In 2011, Rita Vasquez underwent cervical spine surgery at Our Lady of the Resurrection Medical Center in Chicago. The surgery was intended to relieve the severe pain that she was suffering as a result of a compressed disc. Instead, Vasquez sustained serious injuries including vascular injury, hemorrhage, nerve injury, and continued bodily pain.
Vazquez filed suit this past September against her surgeon, Dr. Michel Malek, alleging negligence. According to the Cook County Record, “The suit says Malek failed to protect vasculature and neurological structures at the time of the surgery from damage and excessive bleeding.” Vazquez is seeking compensation for her emotional distress, pain and suffering, and lost time and wages.
What is cervical spine surgery?
Cervical, in this case, refers to the part of the spine from the base of the brain to the bottom of the neck. Surgery on this area is complex; there are many important structures to navigate, from blood vessels and nerve endings to the esophagus and trachea.
The most common form of cervical spine surgery is called Anterior Cervical Decompression and Fusion (ACDF). The procedure is intended to eliminate root nerve pain that can translate into pain and weakness in other parts of the body. During the procedure, surgeons must navigate a complicated maze of vessels and organs. The esophagus, and by extension the trachea, must be moved out of the way to allow unimpeded access to the cervical vertebrae. Several layers of tissue must be cut or removed to allow access to the spine. Finally, tools must be inserted through all of these layers to allow surgeons to grind bone spurs and screw plates on to your spine.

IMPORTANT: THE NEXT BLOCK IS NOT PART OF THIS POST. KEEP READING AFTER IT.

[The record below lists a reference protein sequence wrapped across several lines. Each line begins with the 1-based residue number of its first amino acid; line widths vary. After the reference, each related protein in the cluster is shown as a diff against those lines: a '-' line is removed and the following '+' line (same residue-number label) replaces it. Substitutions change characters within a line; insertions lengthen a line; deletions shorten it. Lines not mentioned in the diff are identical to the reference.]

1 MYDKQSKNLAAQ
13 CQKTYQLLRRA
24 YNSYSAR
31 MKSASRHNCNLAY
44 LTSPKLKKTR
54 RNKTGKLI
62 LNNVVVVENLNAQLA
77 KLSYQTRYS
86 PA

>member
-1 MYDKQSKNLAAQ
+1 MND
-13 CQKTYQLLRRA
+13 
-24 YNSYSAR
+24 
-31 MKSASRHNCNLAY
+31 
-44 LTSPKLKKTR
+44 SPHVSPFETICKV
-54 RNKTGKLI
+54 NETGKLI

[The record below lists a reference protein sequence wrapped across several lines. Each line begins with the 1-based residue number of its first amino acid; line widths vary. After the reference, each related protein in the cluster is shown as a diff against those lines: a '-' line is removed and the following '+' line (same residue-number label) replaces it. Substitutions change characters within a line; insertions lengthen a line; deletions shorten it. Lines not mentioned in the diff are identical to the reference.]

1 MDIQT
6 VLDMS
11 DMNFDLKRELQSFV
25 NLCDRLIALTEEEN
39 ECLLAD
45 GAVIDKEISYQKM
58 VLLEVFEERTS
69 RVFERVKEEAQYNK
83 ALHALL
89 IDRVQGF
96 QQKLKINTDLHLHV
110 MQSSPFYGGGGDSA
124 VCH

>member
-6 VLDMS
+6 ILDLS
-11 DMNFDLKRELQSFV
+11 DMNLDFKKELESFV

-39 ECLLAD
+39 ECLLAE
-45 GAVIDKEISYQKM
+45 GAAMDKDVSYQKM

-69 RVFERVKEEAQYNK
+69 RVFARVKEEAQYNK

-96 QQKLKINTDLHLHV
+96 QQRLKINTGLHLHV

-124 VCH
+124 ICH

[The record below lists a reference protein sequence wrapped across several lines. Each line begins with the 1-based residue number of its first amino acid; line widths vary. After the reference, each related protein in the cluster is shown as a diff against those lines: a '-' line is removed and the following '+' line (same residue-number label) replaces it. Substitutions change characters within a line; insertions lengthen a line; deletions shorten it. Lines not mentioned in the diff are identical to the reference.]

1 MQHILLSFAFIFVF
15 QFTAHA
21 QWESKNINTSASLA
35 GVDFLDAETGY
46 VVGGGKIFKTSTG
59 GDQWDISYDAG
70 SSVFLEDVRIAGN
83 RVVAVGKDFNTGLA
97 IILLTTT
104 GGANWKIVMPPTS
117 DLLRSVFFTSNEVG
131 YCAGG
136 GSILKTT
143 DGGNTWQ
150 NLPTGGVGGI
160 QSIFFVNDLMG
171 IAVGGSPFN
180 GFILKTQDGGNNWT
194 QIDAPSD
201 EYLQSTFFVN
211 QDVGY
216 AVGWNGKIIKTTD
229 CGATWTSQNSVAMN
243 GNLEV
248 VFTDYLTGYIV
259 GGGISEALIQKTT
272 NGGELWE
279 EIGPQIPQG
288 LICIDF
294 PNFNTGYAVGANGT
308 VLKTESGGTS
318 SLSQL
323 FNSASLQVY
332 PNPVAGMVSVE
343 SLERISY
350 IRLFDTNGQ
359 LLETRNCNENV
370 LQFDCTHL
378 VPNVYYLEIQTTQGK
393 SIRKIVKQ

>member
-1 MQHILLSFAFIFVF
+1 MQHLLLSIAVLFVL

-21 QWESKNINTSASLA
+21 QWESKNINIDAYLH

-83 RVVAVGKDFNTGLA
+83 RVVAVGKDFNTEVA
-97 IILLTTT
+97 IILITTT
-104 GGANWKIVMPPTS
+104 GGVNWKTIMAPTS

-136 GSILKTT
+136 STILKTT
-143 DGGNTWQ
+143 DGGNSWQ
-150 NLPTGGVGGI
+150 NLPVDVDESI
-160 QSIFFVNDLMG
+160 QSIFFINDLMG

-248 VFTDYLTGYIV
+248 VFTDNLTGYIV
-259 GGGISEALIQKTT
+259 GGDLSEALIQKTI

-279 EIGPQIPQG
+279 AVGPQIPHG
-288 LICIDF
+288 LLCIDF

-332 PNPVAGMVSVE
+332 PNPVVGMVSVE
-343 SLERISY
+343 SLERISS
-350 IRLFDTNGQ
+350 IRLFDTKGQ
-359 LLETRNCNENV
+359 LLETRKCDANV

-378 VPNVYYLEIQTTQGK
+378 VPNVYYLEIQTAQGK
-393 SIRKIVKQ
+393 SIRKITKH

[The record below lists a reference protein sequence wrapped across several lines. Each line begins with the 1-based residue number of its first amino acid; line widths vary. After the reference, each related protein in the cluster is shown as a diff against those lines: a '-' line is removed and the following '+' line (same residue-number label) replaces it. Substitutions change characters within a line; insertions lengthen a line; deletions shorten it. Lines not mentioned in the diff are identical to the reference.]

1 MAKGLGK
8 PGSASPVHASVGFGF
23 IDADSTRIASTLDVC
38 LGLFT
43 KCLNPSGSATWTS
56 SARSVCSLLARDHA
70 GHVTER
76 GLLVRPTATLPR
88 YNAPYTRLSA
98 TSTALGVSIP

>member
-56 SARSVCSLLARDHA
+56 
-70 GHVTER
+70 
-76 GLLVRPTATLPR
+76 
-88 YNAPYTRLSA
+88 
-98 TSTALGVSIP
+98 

This kind of surgery is invasive and carries a high risk of complications. The primary complication of ACDF is dysphagia, or difficulty swallowing. Sometimes, the degree of dysphagia is so high that a feeding tube is required. Occasionally, dysphagia is present before surgery as a result of a herniated disc. In these cases, it can be exacerbated during surgery and require a feeding tube for months after the operation.
The benefits of the surgery (i.e., relief from chronic pain) often outweigh the risks, but no one should be made to suffer unintended consequences of surgery. If you or someone you know has undergone ACDF surgery and suffered complications, you may be entitled to compensation. The experienced medical malpractice attorneys at Crandall & Pera Law can help you during a difficult and emotional time. Contact us today for a free consultation at one of our offices in Kentucky or Ohio.